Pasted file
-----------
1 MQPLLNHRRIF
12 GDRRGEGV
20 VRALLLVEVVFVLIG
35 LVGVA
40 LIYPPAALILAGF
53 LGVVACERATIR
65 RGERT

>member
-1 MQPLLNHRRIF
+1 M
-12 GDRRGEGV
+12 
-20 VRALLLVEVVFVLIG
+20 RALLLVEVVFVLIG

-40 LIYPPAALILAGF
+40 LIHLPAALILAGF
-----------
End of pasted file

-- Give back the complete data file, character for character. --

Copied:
1 MQPLLNHRRIF
12 GDRRGEGV
20 VRALLLVEVVFVLIG
35 LVGVA
40 LIYPPAALILAGF
53 LGVVACERATIR
65 RGERT

>member
-1 MQPLLNHRRIF
+1 M
-12 GDRRGEGV
+12 
-20 VRALLLVEVVFVLIG
+20 RALLLVEVVFVLIG

-40 LIYPPAALILAGF
+40 LIHLPAALILAGF